Sat on a wall at Borough Market, late this morning, quaffing fruit juice and with the sort of feeling that you imagine is reserved for children on Christmas morning, it dawned on me that this was the sort of moment that renders the idea of ‘seasonality’ as a mere affectation utterly groundless.
In the shopping bag next to me were a small bag of Jersey Royals and two bundles of English asparagus.
I’d felt the same utter delight last year after a fruitful search for the same items. I knew, then and there, how they would be cooked. I knew too, how much they would be enjoyed. And on both occasions, they came with a joyful sense that the long, dark winter was truly behind us
And so much of that pleasure comes from the wait; the long months without such culinary jewels.
Setting aside any ethical issues (and there are a few) of buying imported asparagus, if you ate it throughout the year, why would you feel any such pleasure at the start of the English season?
Surely the only coherent reason would be that you knew that asparagus grown here has less distance to travel and is fresher. And, therefore, tastes a deal better.
In which case, why bother eating the imported product for the rest of the year?
Seasonality gives us these real pleasures. It gives us a sense of time and place. It helps to give us a sense of rootedness; of belonging.
Asparagus – or to give it it’s proper name asparagus officinals – is a cousin of the alliums, onions and garlic, and has been used as a medicine and vegetable for thousands of years: it features on an Egyptian frieze dating back to 3,000BC.
Indeed, there’s a recipe for cooking it in the oldest surviving recipe book, De re coquinaria, Book III, written by Apicius in the third century AD.
But the Egyptians, Greeks and Romans not only ate it fresh when in season, they also dried asparagus for use in winter.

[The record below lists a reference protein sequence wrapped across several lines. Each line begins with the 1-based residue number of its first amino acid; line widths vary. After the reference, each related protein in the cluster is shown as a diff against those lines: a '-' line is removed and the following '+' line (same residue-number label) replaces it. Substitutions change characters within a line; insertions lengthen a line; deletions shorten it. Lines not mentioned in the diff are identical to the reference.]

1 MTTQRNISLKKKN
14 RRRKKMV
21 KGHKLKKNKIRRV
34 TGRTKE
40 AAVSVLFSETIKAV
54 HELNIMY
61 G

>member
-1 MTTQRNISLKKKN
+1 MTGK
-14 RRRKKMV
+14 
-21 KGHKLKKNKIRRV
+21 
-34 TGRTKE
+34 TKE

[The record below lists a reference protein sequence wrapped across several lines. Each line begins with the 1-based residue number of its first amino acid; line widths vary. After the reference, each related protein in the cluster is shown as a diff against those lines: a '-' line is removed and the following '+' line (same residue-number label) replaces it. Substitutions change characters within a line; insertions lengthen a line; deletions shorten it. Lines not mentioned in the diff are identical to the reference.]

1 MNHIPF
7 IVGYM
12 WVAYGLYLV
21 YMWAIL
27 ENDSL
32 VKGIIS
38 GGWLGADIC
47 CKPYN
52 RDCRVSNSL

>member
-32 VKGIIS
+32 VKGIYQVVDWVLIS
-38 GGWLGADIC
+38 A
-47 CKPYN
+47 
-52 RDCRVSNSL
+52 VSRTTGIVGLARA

In many places, white asparagus is more popular then the green that we’re familiar with. In Germany, spargel is a delicacy that is celebrated with relish throughout the short season: restaurants add special extra menus to make the most of it.
My menu for this evening was as simple as possible. I may get experimental as the season develops, but at this stage, I want my asparagus to be pretty much neat.
So, the potatoes were scraped and then boiled whole.
Some farmed salmon fillet was placed in a small sauté pan with a little Vermouth and a couple of bay leaves, lidded and left on a low heat for around 10 minutes. And those glorious green spears were carefully snapped and then laid into a pan with boiled water for four minutes.
Actually, they could have done with a minute less. Every year, it’s as though I have to learn again exactly how little cooking asparagus needs. But the taste was wonderful.
The only thing I added was a lemon butter: grated zest, mixed into unsalted butter, rolled in a little foil and bunged in the freezer to firm up.
Nothing else was required at all.
• You can find out more, including recipes, at British Asparagus.
Plus, grilled asparagus and hollandaise, Hugh Fearnley-Whittingstall asparagus recipes.